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Reflections from the Paradise of Elves  by Bodkin

The Paradise of Elves – Part 30:  Safety First      

‘Are you all right?’

Elrohir shook himself, setting his head swimming.  ‘Oh yes, my friend,’ he said, somewhat muzzily. ‘Of course I am.  How is Nimloth?’

‘Elladan caught her.  He has taken her back to Sirithiel.  She is uninjured, my friend, although her naneth may decide to remedy that.  Where do you hurt?’

Elrohir considered.  ‘I am not sure,’ he replied.  ‘There is nothing that stands out. Somewhere between everywhere and nowhere.’

‘We will wait for Elladan to join us before we make any attempt at movement, Elrohir.  He is better at this than I am.’

A cascade of small stones to the right indicated that the uninjured twin was clambering down the steep wall.

‘How is he?’

‘I am here, my brother.  Speak to me.’

Elladan released his breath with relief.  ‘Are there any broken bones?’

‘I believe not,’ Legolas remarked. ‘And he is aware of his bruises.’

‘Help me up,’ Elrohir insisted.  ‘And tell me how we are going to get back up this slope.’

His brother laughed, as he began a careful examination.  ‘Not a chance,’ he said.  ‘You will stay just where you are until Miriwen leads the rescue party back to lift you out.’

Elrohir closed his eyes in exasperation. ‘At least tell me how Nimloth is.’

‘You managed to lift her high enough for me to grab before that root gave way and tipped you down here,’ Elladan shrugged, ‘and I returned her to her naneth – who is less than pleased with her.  I begin to think that only chains will keep that one out of peril, my brother.  She seems to feel that a warning about the danger of an activity is an invitation to proceed.’

‘Yet if offered no prohibition, she feels that is an instruction to go ahead,’ Elrohir sighed. ‘Nothing seems to make her pause and think.’

‘Eleniel said that Elrin told her not to try to climb down to see the nest,’ Legolas informed him.  ‘He apparently tried to divert her by leading them off to watch the parent birds circling in the thermals, but she slipped away.’

‘She will develop more sense in time, my brother,’ Elladan consoled his twin.

‘If she survives long enough!’  Elrohir lay back, eyes shut, a crease between his brows.  After a moment he added, ‘This hillside is a seriously uncomfortable place to lie down, my friends.  Can we not find somewhere a little less – rocky?’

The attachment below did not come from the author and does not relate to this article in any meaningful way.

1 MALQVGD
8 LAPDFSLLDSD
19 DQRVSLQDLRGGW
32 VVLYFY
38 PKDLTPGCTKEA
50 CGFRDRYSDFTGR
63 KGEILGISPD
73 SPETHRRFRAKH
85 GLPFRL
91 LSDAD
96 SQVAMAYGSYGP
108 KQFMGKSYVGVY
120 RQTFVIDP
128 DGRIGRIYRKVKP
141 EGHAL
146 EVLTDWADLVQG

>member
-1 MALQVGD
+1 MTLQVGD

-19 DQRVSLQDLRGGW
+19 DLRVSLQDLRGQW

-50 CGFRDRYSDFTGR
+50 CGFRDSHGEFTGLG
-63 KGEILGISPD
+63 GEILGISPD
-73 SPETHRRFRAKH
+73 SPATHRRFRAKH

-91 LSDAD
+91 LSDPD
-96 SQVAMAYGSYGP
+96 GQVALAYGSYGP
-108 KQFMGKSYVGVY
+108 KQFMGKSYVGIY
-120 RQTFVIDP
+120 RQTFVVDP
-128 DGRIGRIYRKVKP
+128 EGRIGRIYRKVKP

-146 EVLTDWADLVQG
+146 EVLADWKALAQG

‘You look like Adar,’ his brother commented.  ‘I had no idea until recently that it was we two who put that expression of weary anxiety on his face. I had thought it was more to do with the Dark Lord and the responsibility of running Imladris, but since your elflings started their campaign of terror, I have realised what a worry we must have been.’

‘They do things it would never occur to me to forbid,’ Elrohir admitted.  ‘Nimloth is reckless, but the ideas that spring from Aewlin are terrifying – she thought it would be a good idea to picnic on the roof a few weeks ago, Legolas, which would not have been so bad had they not decided to have a camp fire.  Fortunately, Sirithiel found them before they managed to ignite the tinder and she confiscated the flint.’

Legolas grinned.  ‘You make me feel grateful, Elrohir, that Galenthil and Eleniel are reasonably co-operative. And I believe Elladan thanks the Valar every night for the sensible ellon who is Elrin.’

‘There is no justice,’ Elrohir commented as he turned on to his elbow and began to lever himself from the hillside.  ‘You two deserve sons who throw themselves into every piece of mischief they can devise – but instead, I am sent daughters from whom Sauron himself would choose to run.  Sirithiel is tearing her hair out.’

‘I wonder what your daernaneth was like as an elfling,’ Legolas mused.  ‘Perhaps you should speak with her adar – he might have words of wisdom for you.’

‘Daernaneth just laughs, and says that they will learn,’ Elrohir moaned, wincing as he pushed himself carefully to his feet.  ‘Daeradar looks at her in that way he has and adds, ‘in time’.  I do not think he anticipates a rapid improvement.’  He tested his limbs cautiously.  ‘I believe I am in one piece, my friends.  Shall we look for a way to remove ourselves from here?’

A cry from above was followed by a rope snaking down the slope.  ‘Ah,’ said Elladan. ‘Rescue seems to have arrived.  I will go up and inform Adar that you are capable of movement.’

Legolas put his hand on Elrohir’s shoulder consolingly. ‘Do not worry about them too much, my friend,’ he said.  ‘At least they will keep us from becoming too self-satisfied in this land of ease and plenty.’

‘Thank you, Legolas,’ Elrohir said, grimacing as he put his weight on his badly scraped leg, ‘for words that I find to be singularly lacking in consolation. I will remember them.’


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